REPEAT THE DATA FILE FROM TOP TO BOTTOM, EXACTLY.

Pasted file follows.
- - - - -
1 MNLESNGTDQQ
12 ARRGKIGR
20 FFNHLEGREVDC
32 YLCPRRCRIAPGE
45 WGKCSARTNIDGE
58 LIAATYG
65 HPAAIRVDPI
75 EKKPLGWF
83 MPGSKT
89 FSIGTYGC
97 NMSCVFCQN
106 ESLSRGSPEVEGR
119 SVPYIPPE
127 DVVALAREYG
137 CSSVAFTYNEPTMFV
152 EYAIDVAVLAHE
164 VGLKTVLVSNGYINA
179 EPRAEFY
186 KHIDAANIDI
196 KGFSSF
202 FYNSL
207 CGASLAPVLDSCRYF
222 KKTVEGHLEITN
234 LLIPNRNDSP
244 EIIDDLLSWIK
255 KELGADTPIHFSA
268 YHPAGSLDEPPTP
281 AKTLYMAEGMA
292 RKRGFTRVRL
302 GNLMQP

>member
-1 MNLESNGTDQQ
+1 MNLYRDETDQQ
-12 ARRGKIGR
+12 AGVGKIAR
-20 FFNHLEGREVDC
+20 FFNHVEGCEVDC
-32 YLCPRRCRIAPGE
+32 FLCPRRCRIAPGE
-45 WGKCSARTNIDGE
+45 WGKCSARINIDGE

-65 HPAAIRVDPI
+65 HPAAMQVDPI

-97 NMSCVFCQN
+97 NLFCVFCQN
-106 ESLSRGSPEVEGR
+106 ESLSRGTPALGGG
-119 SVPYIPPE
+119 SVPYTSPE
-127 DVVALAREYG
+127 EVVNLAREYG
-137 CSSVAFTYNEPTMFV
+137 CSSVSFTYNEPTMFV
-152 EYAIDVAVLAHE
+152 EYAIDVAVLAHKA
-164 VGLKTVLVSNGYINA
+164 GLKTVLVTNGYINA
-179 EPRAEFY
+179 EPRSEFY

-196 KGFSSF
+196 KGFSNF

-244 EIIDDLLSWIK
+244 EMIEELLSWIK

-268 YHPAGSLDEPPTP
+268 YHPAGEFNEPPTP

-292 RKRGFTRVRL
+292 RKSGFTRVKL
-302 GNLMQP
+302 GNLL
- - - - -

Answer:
1 MNLESNGTDQQ
12 ARRGKIGR
20 FFNHLEGREVDC
32 YLCPRRCRIAPGE
45 WGKCSARTNIDGE
58 LIAATYG
65 HPAAIRVDPI
75 EKKPLGWF
83 MPGSKT
89 FSIGTYGC
97 NMSCVFCQN
106 ESLSRGSPEVEGR
119 SVPYIPPE
127 DVVALAREYG
137 CSSVAFTYNEPTMFV
152 EYAIDVAVLAHE
164 VGLKTVLVSNGYINA
179 EPRAEFY
186 KHIDAANIDI
196 KGFSSF
202 FYNSL
207 CGASLAPVLDSCRYF
222 KKTVEGHLEITN
234 LLIPNRNDSP
244 EIIDDLLSWIK
255 KELGADTPIHFSA
268 YHPAGSLDEPPTP
281 AKTLYMAEGMA
292 RKRGFTRVRL
302 GNLMQP

>member
-1 MNLESNGTDQQ
+1 MNLYRDETDQQ
-12 ARRGKIGR
+12 AGVGKIAR
-20 FFNHLEGREVDC
+20 FFNHVEGCEVDC
-32 YLCPRRCRIAPGE
+32 FLCPRRCRIAPGE
-45 WGKCSARTNIDGE
+45 WGKCSARINIDGE

-65 HPAAIRVDPI
+65 HPAAMQVDPI

-97 NMSCVFCQN
+97 NLFCVFCQN
-106 ESLSRGSPEVEGR
+106 ESLSRGTPALGGG
-119 SVPYIPPE
+119 SVPYTSPE
-127 DVVALAREYG
+127 EVVNLAREYG
-137 CSSVAFTYNEPTMFV
+137 CSSVSFTYNEPTMFV
-152 EYAIDVAVLAHE
+152 EYAIDVAVLAHKA
-164 VGLKTVLVSNGYINA
+164 GLKTVLVTNGYINA
-179 EPRAEFY
+179 EPRSEFY

-196 KGFSSF
+196 KGFSNF

-244 EIIDDLLSWIK
+244 EMIEELLSWIK

-268 YHPAGSLDEPPTP
+268 YHPAGEFNEPPTP

-292 RKRGFTRVRL
+292 RKSGFTRVKL
-302 GNLMQP
+302 GNLL